Brexit bureaucracy prevents Royal British Legion from selling poppies in EU
The Royal British Legion was forced to abandon poppy sales in the European Union due to the additional costs and bureaucracy it faces as a result of Brexit.
Its decision to stop selling to EU customers coincides with exporters reporting a significant drop in block sales due to new taxes and red tape.
It comes as many companies struggle to adjust to post-Brexit red tape, with food and drink exports also being hit hard.
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On Friday evening, ministers were invited to step in to allow overseas sales to continue.
The charity told its supporters that “unfortunately we will have to stop selling to customers in EU countries until the legislation is revised.”
In an email seen by I, he said he couldn’t justify the extra expenses, including customs fees, and would have to register for VAT in an EU member state to continue operating after July 1.
The Royal British Legion has called on the UK and European governments to change legislation to allow its fundraising to resume through its online ‘Poppy Shop’ – which sells a range of poppy jewelry and accessories.
“After carefully considering the cost of such operations, the Poppy Shop concluded that it would reduce profits to such an extent that it would not be financially viable; ultimately having an impact on the level of funds collected for our beneficiaries, ”he told his supporters.
Commander Patrick Lister-Todd, a member of the Government Advisory Committee on Veterans Affairs and Pensions, said I: “The government really needs to fix these problems. Unfortunately, it comes back to the old saying to have your cake and eat it.
“The EU owes us nothing and rightly has its own advantages and trade restrictions. Brexit was a message from the UK that we would forgo the first for the second because it would allow us to open new doors. I have no idea where these doors are.
Exporters struggle to sell goods after Brexit scout markets further
While Britain is concerned about the fight against Covid, a quiet revolution is underway in the way companies do business.
Faced with the kind of post-Brexit trade barriers the Royal British Legion currently faces, exporters are looking either inward or to more distant markets.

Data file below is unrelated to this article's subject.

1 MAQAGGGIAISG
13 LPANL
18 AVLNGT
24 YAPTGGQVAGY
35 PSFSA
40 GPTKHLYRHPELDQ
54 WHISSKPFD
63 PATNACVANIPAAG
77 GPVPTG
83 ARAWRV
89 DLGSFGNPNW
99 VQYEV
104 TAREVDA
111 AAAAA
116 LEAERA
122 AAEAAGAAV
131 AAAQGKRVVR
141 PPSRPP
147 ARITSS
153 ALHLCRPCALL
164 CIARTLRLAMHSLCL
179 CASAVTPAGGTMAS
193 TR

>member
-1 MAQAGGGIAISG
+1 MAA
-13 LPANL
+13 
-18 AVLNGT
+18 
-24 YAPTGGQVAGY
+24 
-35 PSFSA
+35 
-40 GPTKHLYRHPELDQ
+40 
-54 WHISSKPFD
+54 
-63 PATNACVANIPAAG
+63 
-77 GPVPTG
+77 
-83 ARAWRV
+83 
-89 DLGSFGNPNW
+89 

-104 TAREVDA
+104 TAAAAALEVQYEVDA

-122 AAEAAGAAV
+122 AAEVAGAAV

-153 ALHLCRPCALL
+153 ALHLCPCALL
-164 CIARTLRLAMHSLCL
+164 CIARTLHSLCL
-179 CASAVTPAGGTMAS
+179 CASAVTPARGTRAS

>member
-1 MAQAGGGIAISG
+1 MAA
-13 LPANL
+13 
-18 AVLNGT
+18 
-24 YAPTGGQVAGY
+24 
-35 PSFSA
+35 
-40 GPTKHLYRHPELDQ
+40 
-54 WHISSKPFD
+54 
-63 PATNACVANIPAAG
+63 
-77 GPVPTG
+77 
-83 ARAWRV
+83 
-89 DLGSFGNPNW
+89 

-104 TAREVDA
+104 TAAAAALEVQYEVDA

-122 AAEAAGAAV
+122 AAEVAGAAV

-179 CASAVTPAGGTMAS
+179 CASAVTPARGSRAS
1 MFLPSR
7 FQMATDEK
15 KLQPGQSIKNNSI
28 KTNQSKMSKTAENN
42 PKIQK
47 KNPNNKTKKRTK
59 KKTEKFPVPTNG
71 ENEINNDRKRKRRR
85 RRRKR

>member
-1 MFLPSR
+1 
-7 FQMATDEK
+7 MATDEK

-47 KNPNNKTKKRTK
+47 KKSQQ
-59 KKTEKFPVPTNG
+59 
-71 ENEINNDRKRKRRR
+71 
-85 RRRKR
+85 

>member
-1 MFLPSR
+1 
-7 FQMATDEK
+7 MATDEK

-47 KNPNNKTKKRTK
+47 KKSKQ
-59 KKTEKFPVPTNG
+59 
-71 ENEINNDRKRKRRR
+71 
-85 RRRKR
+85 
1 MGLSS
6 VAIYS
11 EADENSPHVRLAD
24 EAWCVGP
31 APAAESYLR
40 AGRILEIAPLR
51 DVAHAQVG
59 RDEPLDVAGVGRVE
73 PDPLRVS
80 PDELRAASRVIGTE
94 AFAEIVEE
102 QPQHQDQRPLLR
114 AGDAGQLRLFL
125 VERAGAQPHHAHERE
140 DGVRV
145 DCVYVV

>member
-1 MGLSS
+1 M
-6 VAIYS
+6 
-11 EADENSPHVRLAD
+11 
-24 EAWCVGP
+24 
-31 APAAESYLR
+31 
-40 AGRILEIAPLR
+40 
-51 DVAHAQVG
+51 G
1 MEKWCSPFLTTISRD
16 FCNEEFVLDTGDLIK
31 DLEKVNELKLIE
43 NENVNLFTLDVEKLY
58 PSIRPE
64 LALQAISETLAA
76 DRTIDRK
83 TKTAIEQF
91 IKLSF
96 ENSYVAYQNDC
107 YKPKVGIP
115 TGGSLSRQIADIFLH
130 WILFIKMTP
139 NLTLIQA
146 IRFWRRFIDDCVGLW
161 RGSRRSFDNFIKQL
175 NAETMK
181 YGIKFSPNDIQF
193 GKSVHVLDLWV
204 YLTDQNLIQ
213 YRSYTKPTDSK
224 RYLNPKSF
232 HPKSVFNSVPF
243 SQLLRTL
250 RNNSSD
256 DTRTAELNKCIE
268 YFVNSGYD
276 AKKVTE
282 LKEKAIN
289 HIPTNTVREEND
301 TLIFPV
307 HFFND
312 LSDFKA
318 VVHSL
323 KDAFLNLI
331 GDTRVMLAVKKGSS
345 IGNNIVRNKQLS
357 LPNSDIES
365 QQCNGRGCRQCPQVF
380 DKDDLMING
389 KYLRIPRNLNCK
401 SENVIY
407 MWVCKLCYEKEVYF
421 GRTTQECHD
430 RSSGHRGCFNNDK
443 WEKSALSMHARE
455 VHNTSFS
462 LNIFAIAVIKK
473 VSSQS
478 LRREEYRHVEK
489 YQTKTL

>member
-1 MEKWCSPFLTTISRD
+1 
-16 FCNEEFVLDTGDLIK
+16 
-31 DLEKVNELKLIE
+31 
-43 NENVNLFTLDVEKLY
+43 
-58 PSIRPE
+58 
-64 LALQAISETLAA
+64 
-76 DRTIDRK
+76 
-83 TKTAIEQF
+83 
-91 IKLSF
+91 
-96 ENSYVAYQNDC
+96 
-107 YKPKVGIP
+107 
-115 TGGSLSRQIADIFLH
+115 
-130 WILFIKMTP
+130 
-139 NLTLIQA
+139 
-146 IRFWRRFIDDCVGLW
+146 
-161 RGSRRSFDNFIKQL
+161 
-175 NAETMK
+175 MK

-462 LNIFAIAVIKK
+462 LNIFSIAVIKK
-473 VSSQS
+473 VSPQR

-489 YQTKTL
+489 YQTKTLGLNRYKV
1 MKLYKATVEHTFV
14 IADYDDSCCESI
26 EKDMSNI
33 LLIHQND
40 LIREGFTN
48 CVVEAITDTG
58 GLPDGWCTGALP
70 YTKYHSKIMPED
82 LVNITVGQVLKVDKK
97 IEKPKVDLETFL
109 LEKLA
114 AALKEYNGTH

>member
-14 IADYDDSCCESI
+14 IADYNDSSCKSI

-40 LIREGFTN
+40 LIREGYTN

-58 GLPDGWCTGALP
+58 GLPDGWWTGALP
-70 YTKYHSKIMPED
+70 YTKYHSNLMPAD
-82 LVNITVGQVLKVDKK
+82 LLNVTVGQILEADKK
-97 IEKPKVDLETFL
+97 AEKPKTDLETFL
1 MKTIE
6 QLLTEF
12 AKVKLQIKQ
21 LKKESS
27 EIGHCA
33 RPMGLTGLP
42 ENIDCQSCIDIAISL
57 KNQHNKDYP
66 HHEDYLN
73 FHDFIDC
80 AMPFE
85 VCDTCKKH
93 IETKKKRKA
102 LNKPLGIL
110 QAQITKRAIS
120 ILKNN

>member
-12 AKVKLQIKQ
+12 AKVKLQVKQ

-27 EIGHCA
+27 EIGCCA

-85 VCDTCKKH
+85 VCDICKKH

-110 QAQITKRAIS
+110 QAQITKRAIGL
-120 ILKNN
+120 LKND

Food and drink sales to the European Union nearly halved in the first three months of this year, while a survey found 23% of small businesses temporarily halted exports to the bloc and that 4% had stopped permanently.
Mike Cherry of the Federation of Small Businesses said I: “Small importers and exporters doing business with the EU face difficult and expensive formalities and costs. “
The change will cost the British Legion, which has generated nearly £ 5million in sales through the Poppy Shop according to its most recent annual report, thousands of pounds in lost donations.
Naomi Smith, chief executive of the Best for Britain campaign group, said: “This has to be the clearest distillation to date of the unpatrioticism of the hard Brexit agenda.”
John Healey, the shadow secretary of defense, said the shutdown was “extremely disappointing” and said he would pursue the issue with ministers next week, which is Armed Forces Week.
He said: “The act of buying a poppy as a souvenir should not be a victim of government red tape. Ministers are to take action to ensure UK law allows Poppy Shop to resume sales within the EU this year. “
A spokesperson for the Royal British Legion said: ‘Due to the UK’s exit from the European Union, goods sold through our online Poppy Shop to EU customers will be subject to the local rate of VAT. and customs fees from July 1.
“These costs are often higher than the value of the goods themselves and passing them on to customers is unreasonable. Therefore, we unfortunately stop selling to customers in EU countries until this legislation be revised. “